I want to tell you how one awkward conversation reinforced my belief in the power of market research. Early in my career, I worked as a marketing manager. Naturally, I thought my job was to determine marketing tactics that would appeal to our target audience. Simple. However, I quickly learned that if I wanted to succeed at my job, I also needed to use compelling data to convince our company to abandon its outdated advertising methods.
I suspected that our current marketing approach was not effectively reaching our target audience. But, that was how our company had always advertised. It was familiar, comfortable, traditional. And, despite my suggestion that we diversify our marketing plan, one particular executive was vehemently opposed to changing it.
I was still curious about our target market. So, I did some research.
My purpose wasn’t to prove that his traditional advertising approach was “wrong,” but there was enough uncertainty in my mind for me to ask the business question: “How should we be allocating our advertising budget in this market today?”
A classic application of the marketing research process followed my question and led me to a place where I could say, with confidence, that we should change our advertising mix. I came to that conversation prepared, ready to review the research, and give recommendations. We talked about the new advertising options I had looked into, and, in the end, we agreed to diversify our marketing plan.
Months later, we measured the conversion and return on investment over time to help confirm if the decisions we made were paying off.
The short answer? They did. In big ways.
That’s how I learned that curiosity and an open mind can push through our perceived limitations as researchers. Today, however, the argument of tradition vs. innovation is still a very real issue in our industry. And I think it’s time we acknowledge that everyone’s experience is incredibly valuable, but it can also bias us in unexpected and even subconscious ways – especially as the years go by.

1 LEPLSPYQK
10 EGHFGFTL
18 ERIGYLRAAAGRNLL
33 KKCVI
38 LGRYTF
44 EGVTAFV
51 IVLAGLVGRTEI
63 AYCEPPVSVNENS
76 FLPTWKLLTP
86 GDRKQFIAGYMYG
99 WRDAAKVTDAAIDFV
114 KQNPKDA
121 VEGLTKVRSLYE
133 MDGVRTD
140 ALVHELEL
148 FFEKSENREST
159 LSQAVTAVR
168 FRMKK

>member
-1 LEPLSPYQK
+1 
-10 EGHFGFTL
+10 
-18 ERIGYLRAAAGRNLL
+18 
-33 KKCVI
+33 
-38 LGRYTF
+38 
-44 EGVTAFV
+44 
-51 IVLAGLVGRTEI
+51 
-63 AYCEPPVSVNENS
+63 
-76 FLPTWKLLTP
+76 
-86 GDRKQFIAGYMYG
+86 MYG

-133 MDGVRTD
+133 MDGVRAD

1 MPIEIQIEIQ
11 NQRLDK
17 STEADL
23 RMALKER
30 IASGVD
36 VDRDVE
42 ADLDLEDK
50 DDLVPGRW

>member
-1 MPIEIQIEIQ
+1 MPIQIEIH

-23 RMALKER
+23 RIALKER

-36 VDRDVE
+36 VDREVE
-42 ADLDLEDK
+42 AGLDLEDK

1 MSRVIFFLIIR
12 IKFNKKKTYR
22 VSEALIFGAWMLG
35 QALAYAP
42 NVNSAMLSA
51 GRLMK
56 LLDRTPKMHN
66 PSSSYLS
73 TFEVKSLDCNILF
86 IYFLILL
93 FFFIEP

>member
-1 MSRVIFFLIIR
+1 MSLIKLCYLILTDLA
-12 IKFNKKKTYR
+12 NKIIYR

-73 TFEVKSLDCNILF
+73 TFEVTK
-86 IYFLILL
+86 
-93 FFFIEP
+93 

Too often, important decisions are based on a person’s opinion, ‘gut’ feeling, or aversion to new ideas. When I worked as a marketing manager, alternative advertising vehicles were available, and it was my job to understand the best mix based on present available options.
I was fortunate that the executive in my story respected when people challenged him. Thank goodness he was willing to keep an open mind when confronted with logic and data.
So, here is my question for market researchers: Are you?
Let’s take that one step further – can you consistently advocate it when you are pressured with the hundred things you need to get done this week? Following the ‘status quo’ is a really tempting path in our world of deadlines, meetings, and constant distractions demanding our attention. I remind myself all the time that I must advocate allowing the data to tell the story, and I’ve been extremely grateful to have other researchers join me in this vigilant pursuit that I strongly feel elevates quality in our industry.
Could this be why we see such resistance to change in business and market research? Things like updating tracking research to be more mobile friendly, or the way we still see data deliverables – at the end of a project – in tables formatted in Word, and even resistance to sampling in ways we may not fully understand at first (such as programmatic sample). I know that I have had hundreds of conversations about what the data says about these topics, and I hope most of you reading this give it a nod as you consider your own experiences.
Looping this all back to early in my career – I recall a sign that was on the wall in my office that read: “Why is there always time to do it twice, but never time to do it right the first time?”
That’s amazing advice. Coupled with the reminder to keep an open and curious mind, it has done fantastic things for my career. I hope it helps you as much as it helped me.